4. Be prepared to answer the same question about you and your company by sharing your company’s Unique Value Proposition (UVP)
  5. Practice, practice, practice!   Thoroughly know what you know so that when you answer a question it is completely natural and to the point so you can steer the conversation where you want it to go.

So you’ve have made it through the initial conversation with your prospect and now comes your action items to begin your business relationship.   Follow this thread on: 

Your sales manager will be glad you did!

The Short Journey from Commoditization to Obsolescence

December 29, 2013 3 comments

Let’s see how good your memory is…do you remember any of the following ten products/brands?

Pan Am



Compaq Computers

Wachovia Bank

Woolworth’s Department Store

Cingular Wireless

Diner’s Club

Levitz Furniture

Tab (soft drink)

Pan Am logoCompaq logo Tab image



Do you know what they all have in common? They were all once iconic/recognizable brands that no longer exist!  So why do successful brands become commoditized?  Here are the top twelve reasons:

  1. Market saturation/Too much supply
  2. Lack of perceived value/Inability to articulate value
  3. To many competitors
  4. Inability to differentiate product, service or Brand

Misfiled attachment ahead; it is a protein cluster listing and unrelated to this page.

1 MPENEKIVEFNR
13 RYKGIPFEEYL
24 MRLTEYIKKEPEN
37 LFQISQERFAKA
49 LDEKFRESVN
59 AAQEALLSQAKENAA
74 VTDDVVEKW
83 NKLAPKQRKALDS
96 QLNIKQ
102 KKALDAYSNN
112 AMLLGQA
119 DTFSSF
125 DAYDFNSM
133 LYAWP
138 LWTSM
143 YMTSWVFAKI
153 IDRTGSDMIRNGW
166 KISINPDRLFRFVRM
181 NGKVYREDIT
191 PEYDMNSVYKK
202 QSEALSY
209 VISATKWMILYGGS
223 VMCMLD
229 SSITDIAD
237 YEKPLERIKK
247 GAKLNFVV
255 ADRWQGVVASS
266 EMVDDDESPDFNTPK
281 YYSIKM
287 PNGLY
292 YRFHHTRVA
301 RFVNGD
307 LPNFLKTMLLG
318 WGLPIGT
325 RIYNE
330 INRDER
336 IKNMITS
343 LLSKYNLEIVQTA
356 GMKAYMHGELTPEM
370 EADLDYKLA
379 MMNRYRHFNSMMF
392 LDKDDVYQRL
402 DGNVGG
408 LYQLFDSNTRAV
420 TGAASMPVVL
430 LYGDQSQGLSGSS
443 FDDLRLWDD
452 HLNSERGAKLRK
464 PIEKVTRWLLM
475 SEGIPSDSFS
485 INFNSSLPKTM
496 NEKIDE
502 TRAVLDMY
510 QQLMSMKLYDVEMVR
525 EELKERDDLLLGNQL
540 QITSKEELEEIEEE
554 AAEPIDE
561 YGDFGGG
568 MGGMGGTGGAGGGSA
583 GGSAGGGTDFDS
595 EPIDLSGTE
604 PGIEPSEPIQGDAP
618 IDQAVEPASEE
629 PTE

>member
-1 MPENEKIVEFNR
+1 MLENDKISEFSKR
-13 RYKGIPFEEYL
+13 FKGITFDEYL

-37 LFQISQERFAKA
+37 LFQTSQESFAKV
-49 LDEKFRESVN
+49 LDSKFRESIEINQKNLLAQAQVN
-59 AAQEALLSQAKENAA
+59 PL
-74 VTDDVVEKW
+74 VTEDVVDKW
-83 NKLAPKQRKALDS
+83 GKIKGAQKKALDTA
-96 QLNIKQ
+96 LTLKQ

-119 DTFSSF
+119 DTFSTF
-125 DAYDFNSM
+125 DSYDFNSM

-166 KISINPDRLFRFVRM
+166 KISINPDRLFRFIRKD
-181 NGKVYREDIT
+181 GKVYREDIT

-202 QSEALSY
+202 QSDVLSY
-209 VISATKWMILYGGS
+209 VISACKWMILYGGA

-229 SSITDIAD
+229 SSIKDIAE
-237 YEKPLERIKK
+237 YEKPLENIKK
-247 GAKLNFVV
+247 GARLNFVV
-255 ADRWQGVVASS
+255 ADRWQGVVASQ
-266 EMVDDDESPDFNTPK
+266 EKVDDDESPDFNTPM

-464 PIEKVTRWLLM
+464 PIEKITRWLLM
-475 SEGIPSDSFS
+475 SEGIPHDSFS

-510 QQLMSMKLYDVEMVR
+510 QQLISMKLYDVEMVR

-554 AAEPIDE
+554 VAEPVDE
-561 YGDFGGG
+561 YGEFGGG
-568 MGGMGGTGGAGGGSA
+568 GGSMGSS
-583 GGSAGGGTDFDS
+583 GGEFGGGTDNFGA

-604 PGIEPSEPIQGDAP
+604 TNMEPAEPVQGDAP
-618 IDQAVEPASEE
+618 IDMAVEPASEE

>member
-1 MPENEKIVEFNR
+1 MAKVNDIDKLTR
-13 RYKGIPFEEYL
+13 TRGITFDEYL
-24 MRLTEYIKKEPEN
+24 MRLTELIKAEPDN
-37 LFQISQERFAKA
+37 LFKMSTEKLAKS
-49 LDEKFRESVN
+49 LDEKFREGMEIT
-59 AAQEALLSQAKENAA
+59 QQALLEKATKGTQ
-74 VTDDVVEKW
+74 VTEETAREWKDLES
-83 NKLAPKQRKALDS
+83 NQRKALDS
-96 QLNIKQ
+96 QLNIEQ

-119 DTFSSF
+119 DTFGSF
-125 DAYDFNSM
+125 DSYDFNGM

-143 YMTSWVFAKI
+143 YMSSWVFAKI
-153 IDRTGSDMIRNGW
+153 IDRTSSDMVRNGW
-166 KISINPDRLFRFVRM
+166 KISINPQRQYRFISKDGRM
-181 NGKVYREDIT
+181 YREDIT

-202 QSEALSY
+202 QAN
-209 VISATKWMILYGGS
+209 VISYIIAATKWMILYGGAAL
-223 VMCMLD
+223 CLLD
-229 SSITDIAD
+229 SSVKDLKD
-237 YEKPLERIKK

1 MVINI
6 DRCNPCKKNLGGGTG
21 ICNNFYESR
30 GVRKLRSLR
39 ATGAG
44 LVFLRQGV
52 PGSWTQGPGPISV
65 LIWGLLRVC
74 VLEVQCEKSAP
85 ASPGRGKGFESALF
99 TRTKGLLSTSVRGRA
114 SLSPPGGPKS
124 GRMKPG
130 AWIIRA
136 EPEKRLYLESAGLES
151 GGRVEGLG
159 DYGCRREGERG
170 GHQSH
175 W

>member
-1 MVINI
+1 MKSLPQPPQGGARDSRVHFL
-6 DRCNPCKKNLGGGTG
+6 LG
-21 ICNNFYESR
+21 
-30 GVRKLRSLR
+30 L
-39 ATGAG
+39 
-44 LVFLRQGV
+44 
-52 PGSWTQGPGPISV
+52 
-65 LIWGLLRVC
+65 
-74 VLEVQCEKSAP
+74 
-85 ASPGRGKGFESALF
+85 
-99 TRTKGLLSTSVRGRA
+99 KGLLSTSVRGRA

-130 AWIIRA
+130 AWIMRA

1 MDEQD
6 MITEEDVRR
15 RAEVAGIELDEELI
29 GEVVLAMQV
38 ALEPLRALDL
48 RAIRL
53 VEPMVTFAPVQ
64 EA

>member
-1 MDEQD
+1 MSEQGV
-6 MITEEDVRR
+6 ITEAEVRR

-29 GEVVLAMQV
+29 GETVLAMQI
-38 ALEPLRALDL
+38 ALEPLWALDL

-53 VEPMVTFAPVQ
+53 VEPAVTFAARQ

5. Competitors offering discounted pricing
  6. Internet providing “free” or “low cost” solutions
  7. Market believing they can get the same products from someone else
  8. Maturing market
  9. Lack of innovation/product development
  10. Ignoring trends, market place conditions, competitive forces, etc.
  11. Reacting to competitors (or the market) versus being proactive
  12. Rapidly changing technology/innovation

So what actions should a company take to avoid commoditization? Here are tried and true ways to avoid the commoditization trap:

Find your voice…your unique market message (Leverage your Brand Positioning Strategy)

Understand how your customer defines value (Quantify the value you bring)

Be an expert on the unique needs of your customer (Offer solutions to address their needs)